Tom Leu, of the The Musicians Corner, gives his opinion regarding â€œcovers or originals.â€??
Should your band play covers of other artistâ€™s music or should you write and play your own original music? Covers, or â€œheadlinersâ€?? as one enlightened gentleman in Edgerton, WI told us recently, are needed every two or three songs. Depending on your perspective, you may or may not agree with that statement. If youâ€™re writing predominately original music, you need to book shows in those kinds of clubs. Itâ€™s amazing how many bands miss this point sometimes. Determine what percentage of your shows will be dedicated to original vs. cover material, do your research, and then plan out your â€œtour.â€??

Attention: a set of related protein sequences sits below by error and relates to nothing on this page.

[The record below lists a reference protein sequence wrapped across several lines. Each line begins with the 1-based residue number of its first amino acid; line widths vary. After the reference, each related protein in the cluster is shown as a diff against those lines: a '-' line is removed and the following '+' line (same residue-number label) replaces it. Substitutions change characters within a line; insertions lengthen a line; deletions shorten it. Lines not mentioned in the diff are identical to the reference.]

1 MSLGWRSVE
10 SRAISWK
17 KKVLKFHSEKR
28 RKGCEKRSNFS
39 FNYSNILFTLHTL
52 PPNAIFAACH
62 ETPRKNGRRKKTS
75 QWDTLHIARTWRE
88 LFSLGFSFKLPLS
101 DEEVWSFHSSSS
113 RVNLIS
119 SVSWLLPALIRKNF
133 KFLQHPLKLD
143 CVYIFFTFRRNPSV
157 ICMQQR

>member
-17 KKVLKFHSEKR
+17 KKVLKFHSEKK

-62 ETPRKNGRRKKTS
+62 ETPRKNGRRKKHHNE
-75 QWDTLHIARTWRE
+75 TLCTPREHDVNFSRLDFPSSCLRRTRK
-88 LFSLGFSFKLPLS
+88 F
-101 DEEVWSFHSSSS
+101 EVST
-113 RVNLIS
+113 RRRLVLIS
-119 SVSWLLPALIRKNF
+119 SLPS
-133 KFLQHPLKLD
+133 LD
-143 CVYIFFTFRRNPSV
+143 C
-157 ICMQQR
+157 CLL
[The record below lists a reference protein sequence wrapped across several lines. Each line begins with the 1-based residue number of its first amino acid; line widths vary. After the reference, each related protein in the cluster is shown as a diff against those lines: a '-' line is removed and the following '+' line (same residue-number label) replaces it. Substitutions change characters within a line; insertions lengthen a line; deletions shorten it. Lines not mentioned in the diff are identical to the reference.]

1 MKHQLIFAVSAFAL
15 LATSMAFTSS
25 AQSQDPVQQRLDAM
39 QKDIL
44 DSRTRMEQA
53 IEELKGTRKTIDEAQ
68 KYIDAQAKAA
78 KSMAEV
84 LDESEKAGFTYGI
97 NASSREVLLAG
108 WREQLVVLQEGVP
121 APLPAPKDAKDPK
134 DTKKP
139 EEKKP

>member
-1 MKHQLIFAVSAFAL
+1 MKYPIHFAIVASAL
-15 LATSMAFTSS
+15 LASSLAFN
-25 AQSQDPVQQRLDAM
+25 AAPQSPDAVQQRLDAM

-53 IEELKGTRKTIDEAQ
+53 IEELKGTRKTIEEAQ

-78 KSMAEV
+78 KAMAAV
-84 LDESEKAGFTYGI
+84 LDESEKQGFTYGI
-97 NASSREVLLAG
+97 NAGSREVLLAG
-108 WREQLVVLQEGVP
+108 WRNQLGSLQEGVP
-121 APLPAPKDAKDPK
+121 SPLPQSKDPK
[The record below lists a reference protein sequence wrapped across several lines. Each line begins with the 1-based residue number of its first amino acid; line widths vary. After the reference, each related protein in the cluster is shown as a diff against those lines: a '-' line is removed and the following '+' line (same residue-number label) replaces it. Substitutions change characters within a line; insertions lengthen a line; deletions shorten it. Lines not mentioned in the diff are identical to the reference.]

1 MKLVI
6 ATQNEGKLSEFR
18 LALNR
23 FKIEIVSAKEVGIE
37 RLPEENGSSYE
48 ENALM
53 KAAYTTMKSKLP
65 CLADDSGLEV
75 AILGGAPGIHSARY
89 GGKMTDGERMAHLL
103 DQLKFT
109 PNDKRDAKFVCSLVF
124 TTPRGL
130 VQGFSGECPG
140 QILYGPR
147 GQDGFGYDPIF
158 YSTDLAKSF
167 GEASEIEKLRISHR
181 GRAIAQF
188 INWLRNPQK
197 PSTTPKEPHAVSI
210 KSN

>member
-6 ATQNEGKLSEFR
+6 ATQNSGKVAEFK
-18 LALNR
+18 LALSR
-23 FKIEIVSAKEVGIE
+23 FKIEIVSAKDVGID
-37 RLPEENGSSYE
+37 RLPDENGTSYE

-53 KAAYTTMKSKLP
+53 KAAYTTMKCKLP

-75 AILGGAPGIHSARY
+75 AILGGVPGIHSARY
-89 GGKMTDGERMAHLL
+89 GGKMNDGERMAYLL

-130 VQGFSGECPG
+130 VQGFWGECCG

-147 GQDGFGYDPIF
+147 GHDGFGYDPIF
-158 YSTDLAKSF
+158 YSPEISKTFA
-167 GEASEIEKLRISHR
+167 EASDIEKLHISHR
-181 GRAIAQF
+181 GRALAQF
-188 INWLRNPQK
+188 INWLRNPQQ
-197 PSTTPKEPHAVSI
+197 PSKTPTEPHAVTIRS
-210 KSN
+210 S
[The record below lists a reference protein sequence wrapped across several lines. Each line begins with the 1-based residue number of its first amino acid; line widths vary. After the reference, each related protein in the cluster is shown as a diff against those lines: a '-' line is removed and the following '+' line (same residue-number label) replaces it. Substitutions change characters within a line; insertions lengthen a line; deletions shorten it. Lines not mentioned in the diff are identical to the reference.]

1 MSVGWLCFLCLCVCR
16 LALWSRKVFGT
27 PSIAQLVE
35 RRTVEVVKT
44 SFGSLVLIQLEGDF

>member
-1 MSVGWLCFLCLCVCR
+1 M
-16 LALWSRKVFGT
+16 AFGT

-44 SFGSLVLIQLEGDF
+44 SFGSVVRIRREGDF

Cover material: the classic songs we sing along to in the shower, or air-drum on the steering wheels of our cars. The big hits of yesterday and today. Cover bands and artists sometimes get a bad rap for only performing other peopleâ€™s music. The notion is that these musicians are somehow less skilled musically than an original band. This is simply untrue.
Original material: If youâ€™re an artist who has something interesting to say, and can say it in an interesting way (usually in 5 minutes or less), then youâ€™re probably writing and recording your own music. Original music, in certain regions, is a double-edged sword.
The Bottom Line: Whether your band or group plays mostly original or cover material depends on your long-term goals. Are your goals to get a major or independent record deal? Or are you looking to make a living playing music right now? Whatever the goal, understand the environment youâ€™re working in and adjust your marketing and business plan accordingly. Fit your product to an existing market, not the other way around.